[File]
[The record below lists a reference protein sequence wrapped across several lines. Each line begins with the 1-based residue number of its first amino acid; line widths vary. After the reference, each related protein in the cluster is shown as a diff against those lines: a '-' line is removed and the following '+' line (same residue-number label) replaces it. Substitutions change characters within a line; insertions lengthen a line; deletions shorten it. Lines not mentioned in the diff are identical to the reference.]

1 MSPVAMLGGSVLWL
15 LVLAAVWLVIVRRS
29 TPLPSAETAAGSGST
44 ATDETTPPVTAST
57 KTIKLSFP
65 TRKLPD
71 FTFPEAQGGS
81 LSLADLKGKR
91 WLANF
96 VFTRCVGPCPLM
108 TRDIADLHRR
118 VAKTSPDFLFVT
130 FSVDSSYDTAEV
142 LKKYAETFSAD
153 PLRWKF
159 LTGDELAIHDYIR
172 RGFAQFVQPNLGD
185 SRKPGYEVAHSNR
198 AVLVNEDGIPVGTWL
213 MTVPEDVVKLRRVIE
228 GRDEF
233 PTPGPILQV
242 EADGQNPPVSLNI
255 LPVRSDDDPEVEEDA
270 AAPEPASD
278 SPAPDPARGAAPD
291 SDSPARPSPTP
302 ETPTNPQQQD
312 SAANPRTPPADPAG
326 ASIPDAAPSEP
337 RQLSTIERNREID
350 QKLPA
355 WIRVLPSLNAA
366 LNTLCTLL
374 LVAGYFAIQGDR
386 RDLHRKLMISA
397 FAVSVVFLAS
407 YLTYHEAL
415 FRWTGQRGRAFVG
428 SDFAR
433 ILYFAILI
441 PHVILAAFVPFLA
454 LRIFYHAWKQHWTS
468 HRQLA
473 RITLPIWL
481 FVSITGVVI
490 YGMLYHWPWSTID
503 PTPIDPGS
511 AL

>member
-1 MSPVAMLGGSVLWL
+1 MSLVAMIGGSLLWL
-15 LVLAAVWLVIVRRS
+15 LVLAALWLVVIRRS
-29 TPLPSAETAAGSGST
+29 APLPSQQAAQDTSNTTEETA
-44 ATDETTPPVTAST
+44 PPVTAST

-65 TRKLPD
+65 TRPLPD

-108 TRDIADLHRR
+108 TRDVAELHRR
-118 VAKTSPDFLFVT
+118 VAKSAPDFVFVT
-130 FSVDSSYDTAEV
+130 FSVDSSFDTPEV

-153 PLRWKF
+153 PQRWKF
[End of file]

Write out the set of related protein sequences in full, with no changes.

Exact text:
[The record below lists a reference protein sequence wrapped across several lines. Each line begins with the 1-based residue number of its first amino acid; line widths vary. After the reference, each related protein in the cluster is shown as a diff against those lines: a '-' line is removed and the following '+' line (same residue-number label) replaces it. Substitutions change characters within a line; insertions lengthen a line; deletions shorten it. Lines not mentioned in the diff are identical to the reference.]

1 MSPVAMLGGSVLWL
15 LVLAAVWLVIVRRS
29 TPLPSAETAAGSGST
44 ATDETTPPVTAST
57 KTIKLSFP
65 TRKLPD
71 FTFPEAQGGS
81 LSLADLKGKR
91 WLANF
96 VFTRCVGPCPLM
108 TRDIADLHRR
118 VAKTSPDFLFVT
130 FSVDSSYDTAEV
142 LKKYAETFSAD
153 PLRWKF
159 LTGDELAIHDYIR
172 RGFAQFVQPNLGD
185 SRKPGYEVAHSNR
198 AVLVNEDGIPVGTWL
213 MTVPEDVVKLRRVIE
228 GRDEF
233 PTPGPILQV
242 EADGQNPPVSLNI
255 LPVRSDDDPEVEEDA
270 AAPEPASD
278 SPAPDPARGAAPD
291 SDSPARPSPTP
302 ETPTNPQQQD
312 SAANPRTPPADPAG
326 ASIPDAAPSEP
337 RQLSTIERNREID
350 QKLPA
355 WIRVLPSLNAA
366 LNTLCTLL
374 LVAGYFAIQGDR
386 RDLHRKLMISA
397 FAVSVVFLAS
407 YLTYHEAL
415 FRWTGQRGRAFVG
428 SDFAR
433 ILYFAILI
441 PHVILAAFVPFLA
454 LRIFYHAWKQHWTS
468 HRQLA
473 RITLPIWL
481 FVSITGVVI
490 YGMLYHWPWSTID
503 PTPIDPGS
511 AL

>member
-1 MSPVAMLGGSVLWL
+1 MSLVAMIGGSLLWL
-15 LVLAAVWLVIVRRS
+15 LVLAALWLVVIRRS
-29 TPLPSAETAAGSGST
+29 APLPSQQAAQDTSNTTEETA
-44 ATDETTPPVTAST
+44 PPVTAST

-65 TRKLPD
+65 TRPLPD

-108 TRDIADLHRR
+108 TRDVAELHRR
-118 VAKTSPDFLFVT
+118 VAKSAPDFVFVT
-130 FSVDSSYDTAEV
+130 FSVDSSFDTPEV

-153 PLRWKF
+153 PQRWKF